All Cheerleaders Die! (REVIEW)

Lucky McKee has long established himself as one of the stalwarts of subversive, indie horror with cult hits like May and The Woman. His films have been feminist examinations of the damaged human psyche, and he's never been afraid to travel down some dark paths in order to tell his stories. What I never would have guessed is McKee, along with co-writer and director Chris Siverston, had a film as breezy and funny as ALL CHEERLEADERS DIE in him that still manages to be as woman positive and subversive as his earlier works.

Horror Icon Mini-Marathon: WILLIAM MALONE

One of the most common circumstances in the horror industry is for technicians from one aspect of the genre to cross over to the directing chair, bringing their unique expertise and expanding their influence on the final product. Cinematographer Barry Sonnenfeld worked with brilliant filmmakers like The Coen Brothers and Rob Reiner before directing the “Men In Black” and “Addam’s Family” films. Sometimes, skilled technicians are able to turn their previous skills into invaluable services that make their directorial works greater than would be expected from a previously untrained director.

The Instomatic Episode 7 - "Valkyrie"

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At long last, Charlie and Casey are back! After a heavy couple of episodes involving bad cops and mistreated killer whales, C&C decide to...uh...lighten things up? with Bryan Singer's 2008 Tom Cruise Nazi vehicle, "Valkyrie".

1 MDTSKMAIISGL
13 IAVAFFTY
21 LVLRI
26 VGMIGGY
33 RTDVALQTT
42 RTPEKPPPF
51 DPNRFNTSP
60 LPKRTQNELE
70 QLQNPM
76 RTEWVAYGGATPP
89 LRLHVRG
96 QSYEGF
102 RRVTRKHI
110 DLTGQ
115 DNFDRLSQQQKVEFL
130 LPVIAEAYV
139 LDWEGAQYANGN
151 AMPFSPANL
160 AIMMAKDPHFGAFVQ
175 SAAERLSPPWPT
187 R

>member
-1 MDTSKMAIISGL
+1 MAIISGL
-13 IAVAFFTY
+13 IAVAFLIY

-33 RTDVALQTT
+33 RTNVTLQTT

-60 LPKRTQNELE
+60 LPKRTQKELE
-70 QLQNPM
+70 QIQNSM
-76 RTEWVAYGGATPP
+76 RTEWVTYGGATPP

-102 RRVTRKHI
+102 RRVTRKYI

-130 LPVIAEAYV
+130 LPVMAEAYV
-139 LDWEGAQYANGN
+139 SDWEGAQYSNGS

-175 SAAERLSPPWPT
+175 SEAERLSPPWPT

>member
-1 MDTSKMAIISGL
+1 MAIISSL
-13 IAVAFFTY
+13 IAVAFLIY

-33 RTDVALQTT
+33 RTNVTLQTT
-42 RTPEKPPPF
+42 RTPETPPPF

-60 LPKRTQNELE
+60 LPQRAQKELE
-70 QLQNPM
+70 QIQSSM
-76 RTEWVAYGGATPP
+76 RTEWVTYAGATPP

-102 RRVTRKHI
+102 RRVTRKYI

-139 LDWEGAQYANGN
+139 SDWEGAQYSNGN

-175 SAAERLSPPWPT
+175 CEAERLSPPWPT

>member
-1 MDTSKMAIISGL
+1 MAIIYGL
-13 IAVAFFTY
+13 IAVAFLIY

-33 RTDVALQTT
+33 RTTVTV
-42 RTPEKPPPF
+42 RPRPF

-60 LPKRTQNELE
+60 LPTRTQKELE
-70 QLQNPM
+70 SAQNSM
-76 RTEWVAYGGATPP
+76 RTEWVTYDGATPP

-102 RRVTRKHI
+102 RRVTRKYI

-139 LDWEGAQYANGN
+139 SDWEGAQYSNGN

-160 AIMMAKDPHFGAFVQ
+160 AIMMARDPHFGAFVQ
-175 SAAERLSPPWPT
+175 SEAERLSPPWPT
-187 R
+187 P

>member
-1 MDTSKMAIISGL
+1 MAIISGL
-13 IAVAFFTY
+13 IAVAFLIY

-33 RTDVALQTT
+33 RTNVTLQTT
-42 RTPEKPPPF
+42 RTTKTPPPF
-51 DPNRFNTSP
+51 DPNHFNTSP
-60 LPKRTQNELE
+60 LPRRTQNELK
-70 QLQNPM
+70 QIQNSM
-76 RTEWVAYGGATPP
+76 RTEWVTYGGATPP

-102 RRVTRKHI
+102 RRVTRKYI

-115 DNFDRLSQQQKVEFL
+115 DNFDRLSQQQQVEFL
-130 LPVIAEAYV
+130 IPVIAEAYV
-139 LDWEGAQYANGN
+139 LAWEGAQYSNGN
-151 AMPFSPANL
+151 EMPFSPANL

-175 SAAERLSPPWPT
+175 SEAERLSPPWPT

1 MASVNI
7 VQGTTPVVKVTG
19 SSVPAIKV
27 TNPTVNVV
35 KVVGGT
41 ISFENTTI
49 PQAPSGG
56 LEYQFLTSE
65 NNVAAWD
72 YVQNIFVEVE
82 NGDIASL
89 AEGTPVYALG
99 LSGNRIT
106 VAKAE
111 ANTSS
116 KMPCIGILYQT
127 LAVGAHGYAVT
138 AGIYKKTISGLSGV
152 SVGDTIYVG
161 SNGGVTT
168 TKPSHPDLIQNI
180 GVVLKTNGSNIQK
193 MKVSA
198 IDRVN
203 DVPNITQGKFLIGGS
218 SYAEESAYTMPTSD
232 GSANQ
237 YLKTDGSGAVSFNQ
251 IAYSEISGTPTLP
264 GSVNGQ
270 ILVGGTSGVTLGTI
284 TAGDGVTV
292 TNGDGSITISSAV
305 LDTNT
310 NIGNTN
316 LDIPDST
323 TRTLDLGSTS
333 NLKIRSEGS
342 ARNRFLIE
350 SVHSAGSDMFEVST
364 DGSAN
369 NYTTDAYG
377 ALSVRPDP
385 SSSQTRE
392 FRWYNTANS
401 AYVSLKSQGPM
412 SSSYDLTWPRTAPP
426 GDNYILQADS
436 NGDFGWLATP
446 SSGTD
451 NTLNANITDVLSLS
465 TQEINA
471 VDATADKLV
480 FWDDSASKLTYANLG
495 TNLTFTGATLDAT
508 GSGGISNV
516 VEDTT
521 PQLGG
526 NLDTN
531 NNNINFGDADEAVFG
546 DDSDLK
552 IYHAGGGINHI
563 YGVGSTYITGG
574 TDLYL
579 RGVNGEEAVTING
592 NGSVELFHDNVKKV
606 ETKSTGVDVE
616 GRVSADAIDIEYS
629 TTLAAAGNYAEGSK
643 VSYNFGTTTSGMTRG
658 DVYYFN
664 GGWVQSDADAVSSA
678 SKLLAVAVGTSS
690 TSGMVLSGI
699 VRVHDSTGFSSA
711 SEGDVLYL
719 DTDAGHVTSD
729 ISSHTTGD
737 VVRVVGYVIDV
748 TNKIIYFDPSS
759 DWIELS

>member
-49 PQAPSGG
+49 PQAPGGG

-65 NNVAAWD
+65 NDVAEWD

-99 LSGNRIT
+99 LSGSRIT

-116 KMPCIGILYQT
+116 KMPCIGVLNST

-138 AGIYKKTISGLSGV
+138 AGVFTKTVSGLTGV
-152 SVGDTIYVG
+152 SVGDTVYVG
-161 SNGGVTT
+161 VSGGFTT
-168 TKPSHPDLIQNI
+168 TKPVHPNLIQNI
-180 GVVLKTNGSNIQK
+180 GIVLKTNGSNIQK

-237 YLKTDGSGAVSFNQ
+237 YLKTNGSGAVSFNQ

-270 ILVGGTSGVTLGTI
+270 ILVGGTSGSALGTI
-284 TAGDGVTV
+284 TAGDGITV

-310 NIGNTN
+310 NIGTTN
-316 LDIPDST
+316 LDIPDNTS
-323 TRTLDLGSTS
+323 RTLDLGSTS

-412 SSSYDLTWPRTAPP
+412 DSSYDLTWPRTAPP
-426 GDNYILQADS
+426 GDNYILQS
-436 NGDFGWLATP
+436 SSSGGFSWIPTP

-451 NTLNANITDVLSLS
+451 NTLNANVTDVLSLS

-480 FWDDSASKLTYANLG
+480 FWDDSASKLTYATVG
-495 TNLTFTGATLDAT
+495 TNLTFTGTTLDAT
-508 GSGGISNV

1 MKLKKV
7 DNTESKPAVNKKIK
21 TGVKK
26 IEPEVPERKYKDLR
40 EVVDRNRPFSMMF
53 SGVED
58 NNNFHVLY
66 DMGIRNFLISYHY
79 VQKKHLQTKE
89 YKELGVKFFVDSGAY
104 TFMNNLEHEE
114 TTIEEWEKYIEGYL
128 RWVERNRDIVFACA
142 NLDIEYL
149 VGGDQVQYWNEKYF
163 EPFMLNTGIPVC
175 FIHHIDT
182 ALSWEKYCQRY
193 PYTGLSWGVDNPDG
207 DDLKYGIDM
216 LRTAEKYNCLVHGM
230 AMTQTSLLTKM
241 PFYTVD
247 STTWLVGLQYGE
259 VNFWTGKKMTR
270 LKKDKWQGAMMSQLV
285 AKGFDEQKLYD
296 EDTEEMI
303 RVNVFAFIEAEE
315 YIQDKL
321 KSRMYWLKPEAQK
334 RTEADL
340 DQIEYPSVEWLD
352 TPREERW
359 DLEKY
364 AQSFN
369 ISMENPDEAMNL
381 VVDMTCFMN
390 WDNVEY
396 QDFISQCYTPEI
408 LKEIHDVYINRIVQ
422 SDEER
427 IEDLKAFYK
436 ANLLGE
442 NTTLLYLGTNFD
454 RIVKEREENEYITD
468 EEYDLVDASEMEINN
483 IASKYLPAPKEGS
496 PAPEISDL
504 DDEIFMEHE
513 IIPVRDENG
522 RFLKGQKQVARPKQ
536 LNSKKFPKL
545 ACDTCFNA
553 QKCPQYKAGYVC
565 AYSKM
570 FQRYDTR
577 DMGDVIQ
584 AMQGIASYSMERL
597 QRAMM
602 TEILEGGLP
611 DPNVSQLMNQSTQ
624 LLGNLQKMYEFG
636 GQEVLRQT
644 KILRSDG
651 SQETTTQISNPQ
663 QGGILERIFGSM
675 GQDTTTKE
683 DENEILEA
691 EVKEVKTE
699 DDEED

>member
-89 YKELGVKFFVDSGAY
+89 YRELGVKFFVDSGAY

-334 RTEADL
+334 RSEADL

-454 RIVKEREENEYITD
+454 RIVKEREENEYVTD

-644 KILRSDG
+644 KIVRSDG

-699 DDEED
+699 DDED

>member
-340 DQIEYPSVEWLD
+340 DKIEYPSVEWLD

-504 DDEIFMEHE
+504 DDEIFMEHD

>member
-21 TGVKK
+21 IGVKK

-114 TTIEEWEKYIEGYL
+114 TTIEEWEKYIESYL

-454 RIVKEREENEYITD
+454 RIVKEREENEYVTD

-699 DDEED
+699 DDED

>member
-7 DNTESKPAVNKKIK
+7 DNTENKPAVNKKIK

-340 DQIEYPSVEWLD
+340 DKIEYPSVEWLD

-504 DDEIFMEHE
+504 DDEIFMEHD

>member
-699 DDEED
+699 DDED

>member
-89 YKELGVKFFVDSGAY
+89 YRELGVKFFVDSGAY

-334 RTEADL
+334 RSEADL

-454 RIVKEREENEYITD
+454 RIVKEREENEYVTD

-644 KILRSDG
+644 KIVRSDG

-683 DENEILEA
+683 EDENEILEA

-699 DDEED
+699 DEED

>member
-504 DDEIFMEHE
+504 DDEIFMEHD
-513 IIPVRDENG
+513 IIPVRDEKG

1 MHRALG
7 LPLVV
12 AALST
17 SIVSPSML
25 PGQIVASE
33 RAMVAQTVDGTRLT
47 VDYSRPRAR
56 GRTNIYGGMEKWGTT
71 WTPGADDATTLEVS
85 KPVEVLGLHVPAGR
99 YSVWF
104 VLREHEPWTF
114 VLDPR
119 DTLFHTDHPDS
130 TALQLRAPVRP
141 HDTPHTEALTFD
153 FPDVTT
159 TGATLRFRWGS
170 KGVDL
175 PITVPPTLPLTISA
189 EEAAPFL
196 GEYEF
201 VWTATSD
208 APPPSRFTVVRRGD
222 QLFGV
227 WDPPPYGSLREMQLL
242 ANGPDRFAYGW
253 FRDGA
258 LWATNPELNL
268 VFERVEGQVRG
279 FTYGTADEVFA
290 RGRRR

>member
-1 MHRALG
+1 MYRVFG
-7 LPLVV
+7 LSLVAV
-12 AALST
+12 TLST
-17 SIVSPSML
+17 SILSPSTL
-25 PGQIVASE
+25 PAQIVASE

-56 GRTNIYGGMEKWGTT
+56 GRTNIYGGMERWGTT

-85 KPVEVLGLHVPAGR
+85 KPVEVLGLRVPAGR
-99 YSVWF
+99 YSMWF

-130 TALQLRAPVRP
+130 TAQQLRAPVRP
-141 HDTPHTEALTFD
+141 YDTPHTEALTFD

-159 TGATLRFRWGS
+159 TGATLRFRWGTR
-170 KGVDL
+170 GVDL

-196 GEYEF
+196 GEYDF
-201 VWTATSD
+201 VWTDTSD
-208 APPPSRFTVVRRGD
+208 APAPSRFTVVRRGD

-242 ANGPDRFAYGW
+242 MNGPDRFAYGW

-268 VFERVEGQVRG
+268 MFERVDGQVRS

Direct Download (mp3) (right click and Save As)

Album Review: Lost Society - "Terror Hungry"

Lost Society is one of those bands who comes along every handful of years and makes you sit up in your chair and say ‘let’s see what happens here.’ The band’s talent and clear understanding of thrash as we know it was so evident on their debut “Fast Loud Death” that they were practically on the verge of being anointed the Next Big Thing. So with mounting anticipation, the world awaits the forthcoming storm of the Finns’ second effort, “Terror Hungry.”

Album Review: Vangough - Between The Madness

The world of progressive metal is pretty insular, so when a band makes a splash, it's hard not to hear about it. Vangough was able to do that with their first two albums, the acclaimed “Manikin Parade” and “Kingdom Of Ruin”, albums I must say I never got around to checking out as fully as I should have. I heard the praise coming from all corners, but for whatever reason, I never managed to hear more than a song or two at a time. Album number three is now upon us, once again attracting a flurry of critical adulation, and this time I'm not going to let the band pass me by again.

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